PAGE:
An Italian immigrant has become the centre of attention in his local Brisbane neighborhood for his unusual morning routine — singing to his fruit trees.
Carseldine local and classically trained singer Raffaele Pierno credits his rousing opera renditions for the large size of his home-grown lemons.
Neighbours are less enthusiastic about his growing methods after attempting to set up a petition to stop the morning melodies.
Watch the latest news and stream for free on 7plus >>
However, the tradition of encouraging plant growth with music could be backed by science.
Raffaele Pierno says his grandfather ‘taught me how to love them, nurture them and sing for them’. Credit: 7NEWS
Child accused of starting house fire in Queensland
Driver’s ‘poor decision’ before double-fatal crash on QLD highway
There are numerous research papers into the effects of music on plants.
Paul Gauthier from the Alliance for Agriculture and Food Innovation told 7NEWS that Pierno’s lemons are responding to the release of CO2.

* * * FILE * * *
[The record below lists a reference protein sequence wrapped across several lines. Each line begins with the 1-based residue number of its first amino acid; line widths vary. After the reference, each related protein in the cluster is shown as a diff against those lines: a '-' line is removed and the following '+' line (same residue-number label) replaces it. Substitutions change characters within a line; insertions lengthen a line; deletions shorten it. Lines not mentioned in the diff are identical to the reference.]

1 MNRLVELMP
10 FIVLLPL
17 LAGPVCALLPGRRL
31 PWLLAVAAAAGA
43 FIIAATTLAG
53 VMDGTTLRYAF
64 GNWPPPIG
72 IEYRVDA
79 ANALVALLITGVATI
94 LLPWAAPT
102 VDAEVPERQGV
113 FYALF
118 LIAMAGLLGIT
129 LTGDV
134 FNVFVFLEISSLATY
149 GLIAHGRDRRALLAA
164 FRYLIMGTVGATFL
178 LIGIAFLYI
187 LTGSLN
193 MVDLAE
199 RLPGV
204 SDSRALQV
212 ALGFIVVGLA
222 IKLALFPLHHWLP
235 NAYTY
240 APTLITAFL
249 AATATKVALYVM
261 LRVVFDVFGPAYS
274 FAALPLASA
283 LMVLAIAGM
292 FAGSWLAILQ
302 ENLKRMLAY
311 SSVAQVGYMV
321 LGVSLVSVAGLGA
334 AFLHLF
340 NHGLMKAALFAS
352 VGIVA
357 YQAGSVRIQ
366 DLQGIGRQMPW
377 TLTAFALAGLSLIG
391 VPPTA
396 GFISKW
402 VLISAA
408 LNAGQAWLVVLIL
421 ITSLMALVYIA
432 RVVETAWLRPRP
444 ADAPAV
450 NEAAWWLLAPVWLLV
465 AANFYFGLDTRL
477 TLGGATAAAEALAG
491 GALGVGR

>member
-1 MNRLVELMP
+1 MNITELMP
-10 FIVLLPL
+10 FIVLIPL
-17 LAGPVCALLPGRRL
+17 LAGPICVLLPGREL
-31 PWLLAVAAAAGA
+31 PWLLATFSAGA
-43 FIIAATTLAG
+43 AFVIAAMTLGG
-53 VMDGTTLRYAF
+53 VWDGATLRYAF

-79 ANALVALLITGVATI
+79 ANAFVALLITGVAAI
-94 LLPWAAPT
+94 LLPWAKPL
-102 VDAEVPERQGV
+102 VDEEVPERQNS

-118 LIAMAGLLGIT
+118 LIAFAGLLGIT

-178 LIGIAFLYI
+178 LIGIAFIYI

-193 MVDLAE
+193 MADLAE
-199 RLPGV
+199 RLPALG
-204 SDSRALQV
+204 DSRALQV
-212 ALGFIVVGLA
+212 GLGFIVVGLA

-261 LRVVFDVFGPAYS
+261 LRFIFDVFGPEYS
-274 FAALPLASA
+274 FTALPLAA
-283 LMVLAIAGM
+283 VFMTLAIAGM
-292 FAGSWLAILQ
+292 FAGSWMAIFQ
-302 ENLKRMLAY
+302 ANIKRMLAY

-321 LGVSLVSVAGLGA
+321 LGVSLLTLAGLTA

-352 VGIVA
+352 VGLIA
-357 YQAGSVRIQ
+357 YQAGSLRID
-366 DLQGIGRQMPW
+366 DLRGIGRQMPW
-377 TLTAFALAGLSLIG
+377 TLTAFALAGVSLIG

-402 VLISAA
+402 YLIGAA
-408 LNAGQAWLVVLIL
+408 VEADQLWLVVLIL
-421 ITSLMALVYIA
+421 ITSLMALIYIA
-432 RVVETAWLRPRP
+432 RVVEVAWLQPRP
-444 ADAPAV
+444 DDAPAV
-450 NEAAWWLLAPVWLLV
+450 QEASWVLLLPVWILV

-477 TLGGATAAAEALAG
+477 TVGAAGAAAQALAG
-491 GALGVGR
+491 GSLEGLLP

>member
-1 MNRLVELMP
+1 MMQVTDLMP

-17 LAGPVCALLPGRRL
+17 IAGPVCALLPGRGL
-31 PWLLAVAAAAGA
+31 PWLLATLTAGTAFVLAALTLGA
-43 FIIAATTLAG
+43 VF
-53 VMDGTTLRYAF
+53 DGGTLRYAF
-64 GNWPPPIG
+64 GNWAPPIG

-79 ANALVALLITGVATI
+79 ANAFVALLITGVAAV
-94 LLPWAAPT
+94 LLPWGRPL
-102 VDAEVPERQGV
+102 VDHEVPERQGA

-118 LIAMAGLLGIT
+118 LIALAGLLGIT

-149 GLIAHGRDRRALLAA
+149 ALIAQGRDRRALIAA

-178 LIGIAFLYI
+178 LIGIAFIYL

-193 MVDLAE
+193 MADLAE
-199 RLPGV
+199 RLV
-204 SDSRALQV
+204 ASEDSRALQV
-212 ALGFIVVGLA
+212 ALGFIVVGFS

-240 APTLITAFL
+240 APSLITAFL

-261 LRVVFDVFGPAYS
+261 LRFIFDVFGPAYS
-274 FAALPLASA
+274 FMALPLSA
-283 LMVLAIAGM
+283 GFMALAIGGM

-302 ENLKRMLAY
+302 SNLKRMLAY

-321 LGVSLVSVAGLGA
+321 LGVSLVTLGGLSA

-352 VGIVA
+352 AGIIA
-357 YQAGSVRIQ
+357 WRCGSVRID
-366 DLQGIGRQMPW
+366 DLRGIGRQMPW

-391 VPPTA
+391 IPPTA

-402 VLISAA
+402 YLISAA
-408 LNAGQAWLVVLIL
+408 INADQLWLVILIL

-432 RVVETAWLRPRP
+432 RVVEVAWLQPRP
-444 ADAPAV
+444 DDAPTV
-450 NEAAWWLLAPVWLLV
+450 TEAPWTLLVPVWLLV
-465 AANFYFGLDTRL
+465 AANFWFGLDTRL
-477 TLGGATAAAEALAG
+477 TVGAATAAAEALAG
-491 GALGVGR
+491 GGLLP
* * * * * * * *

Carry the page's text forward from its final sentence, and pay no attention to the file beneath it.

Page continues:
“He is releasing a lot of CO2 from his mouth, which the plants love,” he said.
The size of Pierno’s fruits could actually be scientifically linked to his singing. Credit: Raffaele Pierno
Other studies show certain sound frequencies can assist the germination and growth of plants.
Pierno says singing to his plants was a family tradition he learned from his grandfather.
“He taught me how to love them, nurture them and sing for them,” he said.
Traffic controller fatally struck by car while working on Melbourne freeway
Paula was taking her dog on an international trip. Then airport staff lost her on the tarmac
If you’d like to view this content, please adjust your Cookie Settings.